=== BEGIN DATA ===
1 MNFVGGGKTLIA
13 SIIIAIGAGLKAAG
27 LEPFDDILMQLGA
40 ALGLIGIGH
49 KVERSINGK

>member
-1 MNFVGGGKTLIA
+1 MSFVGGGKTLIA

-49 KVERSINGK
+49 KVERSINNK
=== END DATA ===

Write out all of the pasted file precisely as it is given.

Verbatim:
1 MNFVGGGKTLIA
13 SIIIAIGAGLKAAG
27 LEPFDDILMQLGA
40 ALGLIGIGH
49 KVERSINGK

>member
-1 MNFVGGGKTLIA
+1 MSFVGGGKTLIA

-49 KVERSINGK
+49 KVERSINNK